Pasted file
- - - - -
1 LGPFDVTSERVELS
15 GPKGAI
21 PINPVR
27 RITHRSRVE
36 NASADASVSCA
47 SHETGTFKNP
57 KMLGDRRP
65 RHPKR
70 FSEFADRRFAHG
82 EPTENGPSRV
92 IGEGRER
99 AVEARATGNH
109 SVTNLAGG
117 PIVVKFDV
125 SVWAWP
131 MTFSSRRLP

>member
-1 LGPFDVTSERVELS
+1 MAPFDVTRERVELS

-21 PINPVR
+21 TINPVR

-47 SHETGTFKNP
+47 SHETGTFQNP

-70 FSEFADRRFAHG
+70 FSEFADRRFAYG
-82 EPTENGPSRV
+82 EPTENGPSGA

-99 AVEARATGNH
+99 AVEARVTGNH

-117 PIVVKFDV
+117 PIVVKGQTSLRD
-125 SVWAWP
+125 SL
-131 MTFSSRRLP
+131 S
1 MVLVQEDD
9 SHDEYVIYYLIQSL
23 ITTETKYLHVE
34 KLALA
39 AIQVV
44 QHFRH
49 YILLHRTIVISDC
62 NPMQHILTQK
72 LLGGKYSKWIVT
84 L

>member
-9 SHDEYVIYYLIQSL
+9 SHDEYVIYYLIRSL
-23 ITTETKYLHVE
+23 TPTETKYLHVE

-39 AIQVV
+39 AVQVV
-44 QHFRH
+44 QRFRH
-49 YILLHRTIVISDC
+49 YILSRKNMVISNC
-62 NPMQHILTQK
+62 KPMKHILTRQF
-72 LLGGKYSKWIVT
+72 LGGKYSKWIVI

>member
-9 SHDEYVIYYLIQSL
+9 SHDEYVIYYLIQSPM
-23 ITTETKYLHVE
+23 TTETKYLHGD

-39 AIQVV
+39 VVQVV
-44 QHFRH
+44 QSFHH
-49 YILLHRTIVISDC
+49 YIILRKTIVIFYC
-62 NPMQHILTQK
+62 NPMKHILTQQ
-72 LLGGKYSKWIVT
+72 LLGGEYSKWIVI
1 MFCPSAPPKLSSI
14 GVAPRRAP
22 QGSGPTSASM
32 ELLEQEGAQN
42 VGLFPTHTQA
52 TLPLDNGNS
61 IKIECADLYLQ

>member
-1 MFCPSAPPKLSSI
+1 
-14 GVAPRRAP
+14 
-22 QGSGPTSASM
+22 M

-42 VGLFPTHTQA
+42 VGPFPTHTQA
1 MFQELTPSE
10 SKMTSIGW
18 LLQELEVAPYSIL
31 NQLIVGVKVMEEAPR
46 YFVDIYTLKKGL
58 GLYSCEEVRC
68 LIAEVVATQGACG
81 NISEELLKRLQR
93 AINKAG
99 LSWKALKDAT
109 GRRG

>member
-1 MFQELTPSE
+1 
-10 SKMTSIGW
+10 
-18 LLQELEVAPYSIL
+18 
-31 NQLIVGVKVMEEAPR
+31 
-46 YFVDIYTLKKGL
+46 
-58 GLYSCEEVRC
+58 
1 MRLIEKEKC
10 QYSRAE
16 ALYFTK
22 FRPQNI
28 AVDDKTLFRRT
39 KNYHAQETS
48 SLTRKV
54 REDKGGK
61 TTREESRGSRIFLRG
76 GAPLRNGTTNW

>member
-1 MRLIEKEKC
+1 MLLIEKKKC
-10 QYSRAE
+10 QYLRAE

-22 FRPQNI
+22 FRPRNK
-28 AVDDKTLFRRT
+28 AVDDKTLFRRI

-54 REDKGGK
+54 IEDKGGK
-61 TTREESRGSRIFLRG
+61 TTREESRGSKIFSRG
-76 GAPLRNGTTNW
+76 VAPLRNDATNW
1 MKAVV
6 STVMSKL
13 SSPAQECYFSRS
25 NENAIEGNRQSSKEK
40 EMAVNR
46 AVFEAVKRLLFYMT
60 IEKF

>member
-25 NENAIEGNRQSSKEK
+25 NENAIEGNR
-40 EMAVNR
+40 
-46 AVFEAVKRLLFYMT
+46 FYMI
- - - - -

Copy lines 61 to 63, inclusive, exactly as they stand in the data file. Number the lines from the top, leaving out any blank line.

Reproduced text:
>member
-9 SHDEYVIYYLIQSL
+9 SHDEYVIYYLIQSPM